Editor’s Remarks to FDA Committee on Peanut Allergy Drug

in Food Allergy, Food Allergy News
Published: September 16, 2019
Photo: Getty

Allergic Living’s Gwen Smith presented the following statement on Sept. 13, 2019 to the FDA’s Allergenic Products Advisory Committee, which was reviewing the license application for the first peanut OIT therapy.

I’m Gwen Smith, co-owner and editor of Allergic Living, a national digital magazine and website. I’m here today representing an audience of almost 2 million Americans with food allergies. Plus, I speak as someone who lives with severe food allergies, including peanut. 

I’ve seen news reports describe Aimmune’s AR101 as “not a cure” for peanut allergy – but “simply” a desensitization therapy.

Let’s consider desensitization – what it means to the food allergy community, and why there is no ‘simply’ about it.

Severe anaphylaxis feels like … drowning without water. You can’t get your breath – and it’s terrifying. That’s the symptom that stands out to most of us. I know it first-hand.

To the parents I deal with, the very idea that your child could be protected against that – this is huge.

Desensitization means being freed from having to think that any tiny, wrong bite could potentially kill. That is life-changing. A whole family can breathe again.

Fears and Avoidance

The AR101 protocol shouldn’t be judged against a cure, which is elusive, but against the status quo of allergen avoidance.

Consider this:
• In a 2018 paper, Mount Sinai allergists Sicherer and Sampson wrote that “the emotional effect of living with food allergies cannot be under-estimated.” This is the avoidance status quo.

• A recent survey from the Asthma and Allergy Foundation of America finds 75% of this community consumed by food allergy anxiety.

• So widespread is food allergy anxiety that psychologists now specialize in the area.

• I have reported on those who’ve suffered PTSD following their children’s severe reactions, such as the California mother who for a year burst into tears at the sound of sirens. A psychologist told me: “I hear stories like hers all the time.”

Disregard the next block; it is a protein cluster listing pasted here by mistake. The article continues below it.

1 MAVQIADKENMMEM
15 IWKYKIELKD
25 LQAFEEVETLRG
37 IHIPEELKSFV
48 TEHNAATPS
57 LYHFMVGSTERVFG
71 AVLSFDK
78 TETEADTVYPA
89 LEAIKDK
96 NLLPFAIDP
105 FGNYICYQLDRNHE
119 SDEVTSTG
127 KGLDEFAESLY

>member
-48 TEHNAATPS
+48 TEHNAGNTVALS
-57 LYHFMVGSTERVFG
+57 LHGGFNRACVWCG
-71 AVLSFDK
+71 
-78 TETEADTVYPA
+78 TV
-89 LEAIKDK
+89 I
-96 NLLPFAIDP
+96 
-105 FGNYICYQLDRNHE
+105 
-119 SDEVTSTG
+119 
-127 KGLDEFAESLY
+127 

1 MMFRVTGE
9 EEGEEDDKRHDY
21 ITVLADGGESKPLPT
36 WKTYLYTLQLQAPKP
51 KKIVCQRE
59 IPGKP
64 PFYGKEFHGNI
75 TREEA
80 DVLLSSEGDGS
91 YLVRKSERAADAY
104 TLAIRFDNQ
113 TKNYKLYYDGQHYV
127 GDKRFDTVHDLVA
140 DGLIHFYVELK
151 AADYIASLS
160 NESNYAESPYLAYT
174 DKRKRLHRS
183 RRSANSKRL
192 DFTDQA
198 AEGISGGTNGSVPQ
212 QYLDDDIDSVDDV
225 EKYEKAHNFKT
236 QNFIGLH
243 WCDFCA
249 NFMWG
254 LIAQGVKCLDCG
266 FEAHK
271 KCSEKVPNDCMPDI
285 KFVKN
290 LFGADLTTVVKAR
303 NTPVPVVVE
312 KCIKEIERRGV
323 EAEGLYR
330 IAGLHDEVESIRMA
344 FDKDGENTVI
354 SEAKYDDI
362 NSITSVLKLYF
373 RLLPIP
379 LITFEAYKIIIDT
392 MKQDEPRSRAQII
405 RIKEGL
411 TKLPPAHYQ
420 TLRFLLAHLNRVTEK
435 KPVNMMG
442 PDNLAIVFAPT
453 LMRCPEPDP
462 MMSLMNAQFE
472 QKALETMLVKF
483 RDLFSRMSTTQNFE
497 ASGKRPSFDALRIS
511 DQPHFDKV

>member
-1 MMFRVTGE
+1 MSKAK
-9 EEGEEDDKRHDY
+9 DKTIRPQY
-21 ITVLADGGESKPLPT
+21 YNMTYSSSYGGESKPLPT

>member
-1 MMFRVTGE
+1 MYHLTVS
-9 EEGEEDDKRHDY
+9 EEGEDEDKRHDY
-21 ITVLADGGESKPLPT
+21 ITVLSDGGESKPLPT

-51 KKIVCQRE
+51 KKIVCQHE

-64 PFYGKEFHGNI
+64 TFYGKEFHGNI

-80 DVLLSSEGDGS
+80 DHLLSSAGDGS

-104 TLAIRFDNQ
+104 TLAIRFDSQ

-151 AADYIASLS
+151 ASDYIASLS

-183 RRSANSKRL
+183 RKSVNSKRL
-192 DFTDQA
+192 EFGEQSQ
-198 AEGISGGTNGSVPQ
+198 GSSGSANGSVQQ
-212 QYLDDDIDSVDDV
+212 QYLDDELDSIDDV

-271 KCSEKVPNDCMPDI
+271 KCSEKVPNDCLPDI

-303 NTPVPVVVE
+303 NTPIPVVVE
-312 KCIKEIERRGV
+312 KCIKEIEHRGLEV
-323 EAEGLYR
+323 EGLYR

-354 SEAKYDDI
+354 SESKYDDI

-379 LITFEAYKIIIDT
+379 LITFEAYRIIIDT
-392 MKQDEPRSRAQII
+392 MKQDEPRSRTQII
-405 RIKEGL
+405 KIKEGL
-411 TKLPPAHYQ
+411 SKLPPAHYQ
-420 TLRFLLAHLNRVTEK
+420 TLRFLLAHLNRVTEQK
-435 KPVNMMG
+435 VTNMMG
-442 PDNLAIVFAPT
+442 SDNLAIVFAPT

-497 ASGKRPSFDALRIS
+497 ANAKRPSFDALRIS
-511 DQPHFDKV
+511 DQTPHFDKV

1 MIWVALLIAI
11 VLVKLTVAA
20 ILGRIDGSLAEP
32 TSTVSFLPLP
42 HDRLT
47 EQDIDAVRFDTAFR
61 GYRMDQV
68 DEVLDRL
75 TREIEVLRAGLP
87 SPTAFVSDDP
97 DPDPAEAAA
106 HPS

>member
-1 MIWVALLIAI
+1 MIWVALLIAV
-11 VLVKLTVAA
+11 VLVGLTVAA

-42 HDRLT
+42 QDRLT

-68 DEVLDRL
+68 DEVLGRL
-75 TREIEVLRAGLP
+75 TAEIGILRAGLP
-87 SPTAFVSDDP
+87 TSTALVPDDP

The big fear is that anaphylaxis, even to trace exposures, can be fatal. While every, single one cuts deep, such tragedies fortunately are not common.

However, severe reactions are common. A 2017 analysis of health insurance claims found emergency treatment of anaphylaxis spiked 377 percent in a decade. The biggest individual food trigger? Peanut.

I hear it regularly: OIT improves quality of life. It’s not surprising that a new follow-up study from the Aimmune trial shows exactly this.

Patience Wears Thin
Gwen Smith speaks at the FDA panel hearing.

Think of our food allergy families. For years, they have been told: OIT is not ready. Wait for the double-blind studies to see if a protocol can prove effective and safe.

There was a two-thirds success rate in the AR101 clinical trial, and many families now want this therapy – to protect their children.

It’s not perfect: there are adverse effects in the buildup phase – but many families are prepared for some symptoms for long-term peace of mind.

If the FDA approves AR101, many allergists would offer the therapy. They’d like to offer more than just avoidance.

When I reported on an OIT study analysis that favored ‘allergen avoidance’ over OIT, many parents were shocked by this. In their view: Avoidance alone is no longer enough.

The demand for food allergy treatment is here. An anxiety-plagued community grows tired of waiting.

My hope is that FDA-approved OIT would be just the start of emerging treatments for food allergy. It would be wonderful to see much-improved quality of life for those managing food allergies. Thank you for letting me speak on behalf of my community.

Related: Expert Panel Backs FDA Approval of Aimmune’s Peanut OIT Drug